Earnings Mobility of Canadian Immigrants: A Transition Matrix Approach
This Study examines the earnings mobility of Canadian immigrants using the large IMDB microdata file. We examine earnings transition matrices of immigrants over ten years after landing in Canada for three landing cohorts â€“ 1982, 1988, and 1994. Immigrants also arrive under four separate admission classes: independent economic, other economic, family class, and refugees. The study reports five major empirical findings. First, overall earnings mobility was slightly greater for male immigrant earners than for male workers as a whole in the Canadian labour market, but was considerably greater for female immigrant earners than for all female earners in Canada. But both male and female immigrants over their first decade in Canada were much more likely to experience downward earnings mobility than were all earners of the same gender in Canada. Second, across the four immigrant admission classes, independent economic immigrants have markedly the highest average probability of moving up and the lowest probability of moving down the earnings distribution. Third, overall earnings mobility is slightly higher for female than male immigrants â€“ opposite to the situation for workers as whole in Canada. Fourth, the degree of immigrant earnings mobility declines over immigrantsâ€™ first ten post-landing years in Canada as they integrate into the Canadian labour market. Fifth, overall earnings mobility across landing cohorts has shown only minor changes between the 1982 and 1994 cohorts, where the average probability of moving up has significantly increased and the average probability of moving down has significantly decreased. The early 1990s economic recession is seen to have had substantial negative or dampening effects on immigrant earnings mobility for the 1988 landing cohort.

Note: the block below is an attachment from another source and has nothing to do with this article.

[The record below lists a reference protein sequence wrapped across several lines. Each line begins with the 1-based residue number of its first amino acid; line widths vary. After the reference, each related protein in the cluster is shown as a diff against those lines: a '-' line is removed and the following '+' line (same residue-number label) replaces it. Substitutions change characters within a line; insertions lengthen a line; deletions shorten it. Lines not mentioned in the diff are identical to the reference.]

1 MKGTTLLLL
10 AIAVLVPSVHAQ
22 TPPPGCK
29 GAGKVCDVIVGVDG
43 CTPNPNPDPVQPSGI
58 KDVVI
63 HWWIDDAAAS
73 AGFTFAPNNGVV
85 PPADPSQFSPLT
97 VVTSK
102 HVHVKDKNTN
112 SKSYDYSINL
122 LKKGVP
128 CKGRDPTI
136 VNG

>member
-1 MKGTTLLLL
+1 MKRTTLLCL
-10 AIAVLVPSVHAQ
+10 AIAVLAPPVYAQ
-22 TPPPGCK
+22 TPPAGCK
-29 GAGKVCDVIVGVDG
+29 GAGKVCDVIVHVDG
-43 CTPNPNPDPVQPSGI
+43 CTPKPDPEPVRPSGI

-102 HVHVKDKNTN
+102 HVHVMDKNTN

|Date of creation:||27 Oct 2013|
|Date of revision:||27 Oct 2013|
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